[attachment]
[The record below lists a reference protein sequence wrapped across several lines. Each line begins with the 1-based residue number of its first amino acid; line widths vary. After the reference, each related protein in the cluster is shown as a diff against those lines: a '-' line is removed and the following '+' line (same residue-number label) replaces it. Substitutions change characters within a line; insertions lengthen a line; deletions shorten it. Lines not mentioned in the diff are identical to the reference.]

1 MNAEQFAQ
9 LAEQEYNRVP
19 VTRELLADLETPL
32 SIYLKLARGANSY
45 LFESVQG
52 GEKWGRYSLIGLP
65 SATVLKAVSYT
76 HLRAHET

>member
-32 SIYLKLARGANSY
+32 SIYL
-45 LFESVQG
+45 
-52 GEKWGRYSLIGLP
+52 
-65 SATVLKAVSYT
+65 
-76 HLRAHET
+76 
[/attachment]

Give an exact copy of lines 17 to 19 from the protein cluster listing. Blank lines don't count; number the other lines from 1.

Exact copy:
-65 SATVLKAVSYT
+65 
-76 HLRAHET